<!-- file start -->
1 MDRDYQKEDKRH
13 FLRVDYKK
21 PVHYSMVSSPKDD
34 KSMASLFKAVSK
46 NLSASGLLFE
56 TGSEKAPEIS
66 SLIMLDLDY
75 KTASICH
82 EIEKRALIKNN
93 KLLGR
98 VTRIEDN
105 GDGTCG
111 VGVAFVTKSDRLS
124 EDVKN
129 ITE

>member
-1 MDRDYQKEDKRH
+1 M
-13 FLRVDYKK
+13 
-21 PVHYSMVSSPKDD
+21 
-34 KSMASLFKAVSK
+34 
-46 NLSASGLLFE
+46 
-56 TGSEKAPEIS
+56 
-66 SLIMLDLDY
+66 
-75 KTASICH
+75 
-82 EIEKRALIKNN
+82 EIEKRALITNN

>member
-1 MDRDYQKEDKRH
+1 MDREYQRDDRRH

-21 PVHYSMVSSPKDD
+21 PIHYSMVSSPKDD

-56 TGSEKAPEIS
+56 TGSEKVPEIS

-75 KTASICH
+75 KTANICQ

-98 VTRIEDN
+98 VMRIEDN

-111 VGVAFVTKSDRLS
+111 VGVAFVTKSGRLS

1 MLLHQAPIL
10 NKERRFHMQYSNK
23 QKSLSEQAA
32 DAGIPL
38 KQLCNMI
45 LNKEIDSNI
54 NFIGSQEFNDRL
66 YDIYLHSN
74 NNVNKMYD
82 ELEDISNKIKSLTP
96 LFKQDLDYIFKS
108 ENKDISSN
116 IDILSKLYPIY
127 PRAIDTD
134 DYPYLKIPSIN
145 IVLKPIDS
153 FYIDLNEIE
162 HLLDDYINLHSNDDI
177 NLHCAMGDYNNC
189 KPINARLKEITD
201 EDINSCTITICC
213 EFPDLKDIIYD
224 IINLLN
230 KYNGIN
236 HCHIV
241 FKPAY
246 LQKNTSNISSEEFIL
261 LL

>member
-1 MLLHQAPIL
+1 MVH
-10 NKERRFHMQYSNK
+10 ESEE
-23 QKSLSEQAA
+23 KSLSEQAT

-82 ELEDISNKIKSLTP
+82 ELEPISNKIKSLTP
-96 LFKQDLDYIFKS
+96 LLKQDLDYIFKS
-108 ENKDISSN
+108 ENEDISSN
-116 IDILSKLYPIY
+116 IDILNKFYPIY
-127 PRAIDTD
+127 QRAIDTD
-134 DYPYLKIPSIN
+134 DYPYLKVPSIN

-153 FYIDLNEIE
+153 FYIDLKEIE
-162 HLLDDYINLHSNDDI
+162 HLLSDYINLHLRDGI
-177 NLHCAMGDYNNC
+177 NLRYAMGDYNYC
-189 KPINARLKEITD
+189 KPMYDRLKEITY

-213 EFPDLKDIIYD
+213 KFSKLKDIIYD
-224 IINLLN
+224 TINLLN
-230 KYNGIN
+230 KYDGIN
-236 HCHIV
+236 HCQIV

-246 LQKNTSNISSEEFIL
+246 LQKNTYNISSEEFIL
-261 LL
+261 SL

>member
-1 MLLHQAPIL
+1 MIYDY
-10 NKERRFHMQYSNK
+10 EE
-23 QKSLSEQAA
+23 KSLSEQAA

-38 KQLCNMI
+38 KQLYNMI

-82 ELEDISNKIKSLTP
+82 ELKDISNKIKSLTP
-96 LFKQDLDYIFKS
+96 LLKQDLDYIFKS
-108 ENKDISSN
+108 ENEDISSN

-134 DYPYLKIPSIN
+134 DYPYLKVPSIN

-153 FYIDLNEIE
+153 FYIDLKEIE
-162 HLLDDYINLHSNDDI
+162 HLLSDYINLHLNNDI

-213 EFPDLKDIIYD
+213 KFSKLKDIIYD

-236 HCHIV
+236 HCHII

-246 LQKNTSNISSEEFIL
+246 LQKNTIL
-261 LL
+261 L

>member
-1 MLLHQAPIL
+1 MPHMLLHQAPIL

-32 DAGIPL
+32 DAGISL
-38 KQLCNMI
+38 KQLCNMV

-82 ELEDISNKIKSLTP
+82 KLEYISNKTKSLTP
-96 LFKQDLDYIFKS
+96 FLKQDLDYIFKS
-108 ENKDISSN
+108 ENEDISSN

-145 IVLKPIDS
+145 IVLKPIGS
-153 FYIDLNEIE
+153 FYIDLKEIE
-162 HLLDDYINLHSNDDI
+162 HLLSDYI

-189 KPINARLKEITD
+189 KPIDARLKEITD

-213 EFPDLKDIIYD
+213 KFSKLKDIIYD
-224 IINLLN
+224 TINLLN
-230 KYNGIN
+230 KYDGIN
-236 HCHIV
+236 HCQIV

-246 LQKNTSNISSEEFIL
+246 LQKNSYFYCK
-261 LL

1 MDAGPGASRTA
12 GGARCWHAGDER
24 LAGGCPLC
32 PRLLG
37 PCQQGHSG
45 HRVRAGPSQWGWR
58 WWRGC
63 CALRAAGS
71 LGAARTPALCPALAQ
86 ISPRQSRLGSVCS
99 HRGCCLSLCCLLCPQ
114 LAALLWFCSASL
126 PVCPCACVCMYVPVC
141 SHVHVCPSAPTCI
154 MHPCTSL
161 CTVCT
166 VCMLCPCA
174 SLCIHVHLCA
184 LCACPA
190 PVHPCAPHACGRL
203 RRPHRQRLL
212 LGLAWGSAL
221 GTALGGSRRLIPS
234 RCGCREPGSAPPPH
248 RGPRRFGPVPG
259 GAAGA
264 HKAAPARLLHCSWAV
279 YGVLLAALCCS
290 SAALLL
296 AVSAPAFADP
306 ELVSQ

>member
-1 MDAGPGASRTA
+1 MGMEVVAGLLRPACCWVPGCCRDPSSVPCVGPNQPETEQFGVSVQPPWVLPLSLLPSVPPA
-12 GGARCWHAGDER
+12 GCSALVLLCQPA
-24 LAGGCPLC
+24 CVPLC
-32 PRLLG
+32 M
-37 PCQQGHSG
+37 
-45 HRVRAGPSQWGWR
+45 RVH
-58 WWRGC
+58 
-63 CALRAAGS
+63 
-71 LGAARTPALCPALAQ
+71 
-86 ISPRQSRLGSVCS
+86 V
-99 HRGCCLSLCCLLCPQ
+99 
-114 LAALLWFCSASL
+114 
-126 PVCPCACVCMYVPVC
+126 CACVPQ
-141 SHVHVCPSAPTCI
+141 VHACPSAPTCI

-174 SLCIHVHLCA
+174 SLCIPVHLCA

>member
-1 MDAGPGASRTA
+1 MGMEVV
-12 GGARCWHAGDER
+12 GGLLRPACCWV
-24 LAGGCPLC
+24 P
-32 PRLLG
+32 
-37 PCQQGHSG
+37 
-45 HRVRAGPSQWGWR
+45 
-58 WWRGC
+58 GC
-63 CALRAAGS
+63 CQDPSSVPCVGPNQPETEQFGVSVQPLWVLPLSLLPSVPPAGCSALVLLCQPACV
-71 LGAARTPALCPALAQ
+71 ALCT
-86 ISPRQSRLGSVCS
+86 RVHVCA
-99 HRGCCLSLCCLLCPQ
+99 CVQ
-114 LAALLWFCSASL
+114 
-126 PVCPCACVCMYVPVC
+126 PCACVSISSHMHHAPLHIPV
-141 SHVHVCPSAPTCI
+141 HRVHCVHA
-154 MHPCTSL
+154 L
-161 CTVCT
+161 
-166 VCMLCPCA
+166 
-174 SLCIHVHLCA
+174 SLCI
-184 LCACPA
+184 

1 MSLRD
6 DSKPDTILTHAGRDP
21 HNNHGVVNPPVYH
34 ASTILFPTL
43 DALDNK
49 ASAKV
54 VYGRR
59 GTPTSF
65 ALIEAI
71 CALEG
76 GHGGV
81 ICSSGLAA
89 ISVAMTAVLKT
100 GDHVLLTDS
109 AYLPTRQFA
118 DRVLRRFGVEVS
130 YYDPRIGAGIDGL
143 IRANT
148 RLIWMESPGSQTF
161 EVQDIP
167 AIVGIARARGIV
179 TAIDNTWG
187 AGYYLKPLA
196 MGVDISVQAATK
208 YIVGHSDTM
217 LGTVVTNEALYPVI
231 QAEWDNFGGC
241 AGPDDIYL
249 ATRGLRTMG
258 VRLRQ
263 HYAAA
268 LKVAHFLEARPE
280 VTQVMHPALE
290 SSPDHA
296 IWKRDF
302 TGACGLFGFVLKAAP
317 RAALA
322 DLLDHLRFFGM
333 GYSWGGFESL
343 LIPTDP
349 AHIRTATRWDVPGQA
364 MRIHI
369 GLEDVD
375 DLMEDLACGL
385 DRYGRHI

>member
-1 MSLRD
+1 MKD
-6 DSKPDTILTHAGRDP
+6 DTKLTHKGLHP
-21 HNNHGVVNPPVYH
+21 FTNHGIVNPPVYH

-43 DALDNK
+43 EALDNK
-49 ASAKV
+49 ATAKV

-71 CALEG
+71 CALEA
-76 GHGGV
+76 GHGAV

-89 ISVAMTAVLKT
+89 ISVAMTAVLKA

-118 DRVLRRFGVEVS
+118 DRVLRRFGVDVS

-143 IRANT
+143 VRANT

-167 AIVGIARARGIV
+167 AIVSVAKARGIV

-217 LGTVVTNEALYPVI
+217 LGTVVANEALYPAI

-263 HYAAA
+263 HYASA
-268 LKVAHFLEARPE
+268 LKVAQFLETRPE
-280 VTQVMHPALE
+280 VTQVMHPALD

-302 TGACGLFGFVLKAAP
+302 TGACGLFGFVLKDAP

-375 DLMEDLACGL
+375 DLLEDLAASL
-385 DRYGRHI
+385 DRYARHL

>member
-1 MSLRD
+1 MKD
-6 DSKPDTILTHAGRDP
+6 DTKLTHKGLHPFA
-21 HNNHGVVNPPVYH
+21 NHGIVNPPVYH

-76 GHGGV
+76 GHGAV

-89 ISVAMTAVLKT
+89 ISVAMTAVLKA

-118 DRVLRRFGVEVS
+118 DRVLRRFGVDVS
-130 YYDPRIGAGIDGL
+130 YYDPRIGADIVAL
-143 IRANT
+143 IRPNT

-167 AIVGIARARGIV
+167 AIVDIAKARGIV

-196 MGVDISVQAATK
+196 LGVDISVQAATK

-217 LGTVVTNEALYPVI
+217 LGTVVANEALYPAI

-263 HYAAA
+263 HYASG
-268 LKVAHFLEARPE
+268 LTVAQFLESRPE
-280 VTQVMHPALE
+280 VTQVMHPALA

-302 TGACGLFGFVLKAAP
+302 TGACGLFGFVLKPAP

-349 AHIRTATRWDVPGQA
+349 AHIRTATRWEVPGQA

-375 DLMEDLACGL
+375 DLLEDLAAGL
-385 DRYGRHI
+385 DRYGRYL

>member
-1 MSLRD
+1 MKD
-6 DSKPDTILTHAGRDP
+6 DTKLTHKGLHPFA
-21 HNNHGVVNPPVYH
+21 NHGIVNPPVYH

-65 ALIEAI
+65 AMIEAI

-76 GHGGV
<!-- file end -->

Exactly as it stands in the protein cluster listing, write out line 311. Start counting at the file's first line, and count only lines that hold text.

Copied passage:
296 IWKRDF